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Flashcards in Antimicrobials Deck (95)
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1

Penicillin G, V
MOA

>Binds penicillin-binding proteins (transpeptidases) and block them from cross-linking w/ peptidoglycan wall -- loss of rigidity, susceptible to rupture.
>Activates autolytic enzymes.

2

Penicillin G, V
Clinical use

>Bactericidal, Penicillinase-sensitive.
>G(+) organisms (S. pneumoniae, GAS, Actinomyces).
>G(-) cocci (N. meningitidis).
>Spirochetes (T. pallidum).

3

Amoxicillin, Ampicillin
MOA

>Extended-spectrum, Bactericidal, Penicillinase-sensitive.
>Binds to transpeptidases and blocks transpeptidase cross-linking w/ cell wall -- susceptible to rupture.
>Activates autolytic enzymes.

4

Amoxicillin, Ampicillin
Clinical use (HHEELPSS)

>H. influenzae, H. pylori, E. coli, Enterococci, L. monocytogenes, Proteus, Salmonella, Shigella.
>Combine w/ Clavulanic acid -- protect against B-lactamase (co-amoxiclav).

5

Amoxicillin, Ampicillin
Toxicity

Pseudomembranous colitis (ex. C. difficile)

6

Dicloxacillin, Nafcillin, Oxacillin
MOA

>Narrow spectrum, Bactericidal, Penicillinase-resistant.
>Binds to pencillin-binding protein and prevents them from cross-linking w/ cell wall -- prone to rupture.
>Activates autolytic enzymes.

7

Dicloxacillin, Nafcillin, Oxacillin
[Clinical use, Toxicity]

>S. aureus (except MRSA due to altered penicillin-binding protein site).
>Toxicity: interstitial nephritis.

8

Piperacillin, Ticarcillin
MOA

>Antipseudomonals, Extended spectrum. Penicillinase-sensitive.
>Binds to transpeptidases and prevents them from cross-linking w/ cell wall -- prone to rupture.
>Activates autolytic enzymes.

9

Piperacillin, Ticarcillin
Clinical use

Pseudomonas
G(-) rods

10

Beta-lactamase inhibitors (CAST)

Clavulanic acid
Sulbactam
Tazobactam
*Add to penicillin antibiotics

11

Cephalosporins
MOA

>B-lactam drugs -- Inhibit cell wall synthesis
*Less susceptible to Penicillinase, unless structural change in binding site.

12

Cephalosporins
Toxicity

Autoimmune hemolytic anemia.
Vit K deficiency.
Disulfiram-like reactions.
Cross-reaction w/ penicillins.
Inc. nephrotoxicity w/ aminoglycosides.

13

Cephalosporins don't cover w/c organisms? (LAME)

Listeria
Atypicals (Chlamydia, Mycoplasma)
MRSA (except ceftaroline)
Enterococci

14

Cephalosporins, gen I
[Drug names, Clinical use]

Cefazolin, Cephalexin
>G(+) cocci
>Proteus, E. coli, Klebsiella (PEcK)
*Cefazolin before surgery for S.aureus infections

15

Cephalosporins, gen II
[Drug names, Clinical use]

Cefoxitin, Cefaclor, Cefuroxime.
>G(+) cocci.
>H. influenzae, Enterobacter, Neisseria, Serratia (HENS).
>Proteus, E.coli, Klebsiella (PEcK).
>Cefoxitin is the only one that covers G(+), G(-), and anaerobes.

16

Cephalosporins, gen III
[Drug names, Clinical use]

Ceftriaxone, Cefotaxime, Ceftazidime.
G(-) resistant to other Beta-lactams.
Can penetrate CSF.
>Ceftriaxone: meningitis, gonorrhea, disseminated Lyme dse.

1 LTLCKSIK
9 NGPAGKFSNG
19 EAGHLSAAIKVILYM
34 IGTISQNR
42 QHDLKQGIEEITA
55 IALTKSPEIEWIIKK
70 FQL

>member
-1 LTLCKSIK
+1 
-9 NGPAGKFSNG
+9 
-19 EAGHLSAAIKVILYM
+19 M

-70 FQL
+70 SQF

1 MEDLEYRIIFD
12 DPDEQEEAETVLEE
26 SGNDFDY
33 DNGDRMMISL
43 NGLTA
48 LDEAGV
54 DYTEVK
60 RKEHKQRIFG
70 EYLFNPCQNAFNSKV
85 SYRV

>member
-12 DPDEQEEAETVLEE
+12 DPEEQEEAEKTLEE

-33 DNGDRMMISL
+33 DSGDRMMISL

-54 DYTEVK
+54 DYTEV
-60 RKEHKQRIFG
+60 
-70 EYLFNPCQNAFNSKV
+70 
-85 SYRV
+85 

>Ceftazidime: Pseudomonas

17

Cephalosporins, gen IV
[Drug names, Clinical use]

Cefepime
G(-) organisms.
*Inc. activity vs Pseudomonas, G(+) organisms.

18

Cephalosporins, gen V
[Drug names, Clinical use]

Ceftaroline
Broad G(+/-) coverage
Includes MRSA
*Doesn't include Pseudomonas

19

Carbapenems
Drug names

Imipenem, Meropenem, Ertapenem, Doripenem

20

Carbapenems
MOA

Inhibit cell wall synth by binding to penicillin-binding proteins (same MOA as penicillin).
>Imipenem: broad spectrum, Penicillinase-resistant; Administer w/ Cilastatin (inhibits renal dehydropeptidase I) -- dec. inactivation in renal tubules.

21

Carbapenems
Clinical use

G(+) cocci, G(-) rods, anaerobes.
>Only use in life-threatening infections or if other drugs failed -- major side effects

22

Carbapenems
Toxicity

CNS toxicity (seizures)
GI distress, skin rash
*Meropenem has less risk of seizure and more stable to dehydropeptidase I

23

Vancomycin
MOA

>Binds to D-ala D-ala of cell wall precursors -- inhibits cell wall peptidoglycan formation.
>Resistant bacteria have D-ala D-lac modification.

24

Vancomycin
Clinical use

G(+) only.
Includes MRSA, S. epidermidis, Enterococcus, C. difficile

25

Vancomycin
Toxicity

Generally well-tolerated.
Nephrotoxic, ototoxic.
*Thrombophlebitis -- Red man syndrome: diffuse flushing due to nonspecific mast cell degranulation (pretreat w/ slow-infusing antihistamines).

26

Aminoglycosides
Drug names (GNATS)

Gentamicin, Neomycin
Amikacin, Tobramycin
Streptomycin

27

Aminoglycosides
MOA

Bactericidal.
>Binds to 30s subunit -- inhibits initiation complex -- inhibits transcription of bacterial mRNA, causes misreading of mRNA.
>Needs O2 for uptake (useless w/ anaerobes).

28

Aminoglycosides
Clinical use

Severe G(-) rod infections.
Synergistic w/ Beta-lactams

29

Aminoglycosides
Toxicity

Nephrotoxicity, Ototoxicity.
Neuromuscular blockade.
Teratogen.

30

Tetracyclines
Drug names

Tetracycline
Doxycycline
Minocycline